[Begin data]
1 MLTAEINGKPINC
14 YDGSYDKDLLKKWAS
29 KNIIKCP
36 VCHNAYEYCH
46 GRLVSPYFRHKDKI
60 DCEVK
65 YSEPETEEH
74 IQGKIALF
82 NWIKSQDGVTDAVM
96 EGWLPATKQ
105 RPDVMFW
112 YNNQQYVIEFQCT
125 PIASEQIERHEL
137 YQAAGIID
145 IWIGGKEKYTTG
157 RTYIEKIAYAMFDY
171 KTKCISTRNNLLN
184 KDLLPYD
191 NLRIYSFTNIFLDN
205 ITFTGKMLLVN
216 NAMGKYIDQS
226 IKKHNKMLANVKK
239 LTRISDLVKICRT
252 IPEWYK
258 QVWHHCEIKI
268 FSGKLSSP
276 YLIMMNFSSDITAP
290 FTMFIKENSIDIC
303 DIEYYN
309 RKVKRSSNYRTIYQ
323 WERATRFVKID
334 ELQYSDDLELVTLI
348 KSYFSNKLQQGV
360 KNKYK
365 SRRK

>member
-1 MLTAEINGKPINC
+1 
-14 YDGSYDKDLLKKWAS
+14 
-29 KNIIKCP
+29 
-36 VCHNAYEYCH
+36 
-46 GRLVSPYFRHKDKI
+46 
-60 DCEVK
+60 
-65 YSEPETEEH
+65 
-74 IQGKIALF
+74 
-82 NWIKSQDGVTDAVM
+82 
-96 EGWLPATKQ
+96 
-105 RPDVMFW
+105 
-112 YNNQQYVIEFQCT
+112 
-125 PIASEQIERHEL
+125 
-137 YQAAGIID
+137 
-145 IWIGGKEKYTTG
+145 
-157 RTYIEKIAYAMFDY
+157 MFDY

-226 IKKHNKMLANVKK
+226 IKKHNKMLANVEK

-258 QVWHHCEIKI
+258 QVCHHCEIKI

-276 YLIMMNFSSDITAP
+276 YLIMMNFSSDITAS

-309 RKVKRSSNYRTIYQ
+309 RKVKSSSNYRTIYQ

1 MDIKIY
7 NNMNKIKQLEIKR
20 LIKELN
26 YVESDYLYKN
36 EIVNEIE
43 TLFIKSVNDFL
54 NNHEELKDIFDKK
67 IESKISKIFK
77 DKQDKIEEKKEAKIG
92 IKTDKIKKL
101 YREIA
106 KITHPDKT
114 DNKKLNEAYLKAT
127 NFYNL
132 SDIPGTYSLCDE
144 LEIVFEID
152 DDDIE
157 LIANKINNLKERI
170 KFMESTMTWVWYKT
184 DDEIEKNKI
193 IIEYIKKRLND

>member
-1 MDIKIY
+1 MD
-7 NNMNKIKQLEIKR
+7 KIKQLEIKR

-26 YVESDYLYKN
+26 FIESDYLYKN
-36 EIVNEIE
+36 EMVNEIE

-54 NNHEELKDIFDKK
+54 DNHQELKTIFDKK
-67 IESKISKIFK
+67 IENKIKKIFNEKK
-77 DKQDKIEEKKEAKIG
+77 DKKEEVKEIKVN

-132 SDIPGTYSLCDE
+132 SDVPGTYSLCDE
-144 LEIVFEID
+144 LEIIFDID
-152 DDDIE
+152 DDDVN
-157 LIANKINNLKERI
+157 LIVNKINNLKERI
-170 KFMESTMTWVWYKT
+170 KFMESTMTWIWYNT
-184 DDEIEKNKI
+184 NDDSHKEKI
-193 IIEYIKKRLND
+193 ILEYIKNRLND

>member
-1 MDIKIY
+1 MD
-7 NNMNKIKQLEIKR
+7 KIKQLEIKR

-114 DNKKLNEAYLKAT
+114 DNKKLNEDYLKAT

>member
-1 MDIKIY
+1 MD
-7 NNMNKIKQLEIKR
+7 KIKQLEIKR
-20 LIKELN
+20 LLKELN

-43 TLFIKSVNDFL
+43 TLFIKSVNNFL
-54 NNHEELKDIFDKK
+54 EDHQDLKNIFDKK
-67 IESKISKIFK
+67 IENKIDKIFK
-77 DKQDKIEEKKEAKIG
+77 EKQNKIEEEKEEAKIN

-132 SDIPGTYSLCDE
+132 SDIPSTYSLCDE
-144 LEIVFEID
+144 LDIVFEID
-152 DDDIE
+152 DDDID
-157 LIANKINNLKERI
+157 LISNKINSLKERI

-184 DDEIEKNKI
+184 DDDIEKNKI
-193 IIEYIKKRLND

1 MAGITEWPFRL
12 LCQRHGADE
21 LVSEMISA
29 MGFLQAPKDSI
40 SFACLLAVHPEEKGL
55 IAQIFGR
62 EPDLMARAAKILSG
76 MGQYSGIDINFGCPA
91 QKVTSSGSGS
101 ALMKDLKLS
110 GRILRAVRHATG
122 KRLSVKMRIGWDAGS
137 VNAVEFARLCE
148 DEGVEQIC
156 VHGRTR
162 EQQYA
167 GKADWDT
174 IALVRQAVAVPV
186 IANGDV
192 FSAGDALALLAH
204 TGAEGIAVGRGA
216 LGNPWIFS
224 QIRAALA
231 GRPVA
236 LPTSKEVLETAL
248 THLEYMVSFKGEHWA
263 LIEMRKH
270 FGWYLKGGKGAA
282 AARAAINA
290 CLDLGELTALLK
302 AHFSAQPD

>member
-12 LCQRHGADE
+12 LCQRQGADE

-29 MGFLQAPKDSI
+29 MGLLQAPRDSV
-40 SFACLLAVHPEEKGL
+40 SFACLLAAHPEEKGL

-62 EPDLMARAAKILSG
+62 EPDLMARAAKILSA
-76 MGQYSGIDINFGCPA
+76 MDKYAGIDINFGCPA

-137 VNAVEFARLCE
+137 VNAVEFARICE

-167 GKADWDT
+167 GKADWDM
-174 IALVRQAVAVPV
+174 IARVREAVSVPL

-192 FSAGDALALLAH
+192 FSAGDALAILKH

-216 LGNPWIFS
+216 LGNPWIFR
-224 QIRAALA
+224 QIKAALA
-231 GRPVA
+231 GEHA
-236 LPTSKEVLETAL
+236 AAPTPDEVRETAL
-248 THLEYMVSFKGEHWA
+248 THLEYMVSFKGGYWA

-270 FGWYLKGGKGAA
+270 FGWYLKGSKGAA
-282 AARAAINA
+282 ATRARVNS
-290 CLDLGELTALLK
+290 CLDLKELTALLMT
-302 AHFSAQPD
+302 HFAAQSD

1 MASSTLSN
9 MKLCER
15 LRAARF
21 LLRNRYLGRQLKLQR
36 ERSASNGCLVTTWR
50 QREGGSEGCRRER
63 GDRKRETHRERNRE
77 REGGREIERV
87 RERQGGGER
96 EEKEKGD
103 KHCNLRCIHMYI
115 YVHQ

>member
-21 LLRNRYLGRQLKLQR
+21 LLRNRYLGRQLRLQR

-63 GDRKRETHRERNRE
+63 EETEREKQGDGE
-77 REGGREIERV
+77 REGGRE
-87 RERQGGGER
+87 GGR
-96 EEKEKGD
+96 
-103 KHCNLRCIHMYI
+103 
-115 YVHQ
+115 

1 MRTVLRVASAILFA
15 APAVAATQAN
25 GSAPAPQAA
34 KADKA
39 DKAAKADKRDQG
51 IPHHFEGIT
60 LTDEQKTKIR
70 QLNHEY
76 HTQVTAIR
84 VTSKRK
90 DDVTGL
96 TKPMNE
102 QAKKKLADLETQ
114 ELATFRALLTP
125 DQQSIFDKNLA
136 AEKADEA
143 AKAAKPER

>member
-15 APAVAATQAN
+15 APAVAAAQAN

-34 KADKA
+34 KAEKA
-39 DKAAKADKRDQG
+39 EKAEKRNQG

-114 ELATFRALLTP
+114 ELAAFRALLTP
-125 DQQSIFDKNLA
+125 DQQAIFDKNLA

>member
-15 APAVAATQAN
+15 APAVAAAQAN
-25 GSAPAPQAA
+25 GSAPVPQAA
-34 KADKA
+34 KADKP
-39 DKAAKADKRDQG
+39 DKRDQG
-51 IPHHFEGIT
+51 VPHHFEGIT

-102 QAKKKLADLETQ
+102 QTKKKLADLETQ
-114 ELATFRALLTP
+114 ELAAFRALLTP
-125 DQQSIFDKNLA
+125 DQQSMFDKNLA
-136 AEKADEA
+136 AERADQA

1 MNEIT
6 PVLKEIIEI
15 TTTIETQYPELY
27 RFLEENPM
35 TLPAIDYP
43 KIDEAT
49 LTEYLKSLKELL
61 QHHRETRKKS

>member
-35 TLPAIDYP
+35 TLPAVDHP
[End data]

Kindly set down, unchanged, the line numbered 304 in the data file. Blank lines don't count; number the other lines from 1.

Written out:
15 TTTIETQYPELY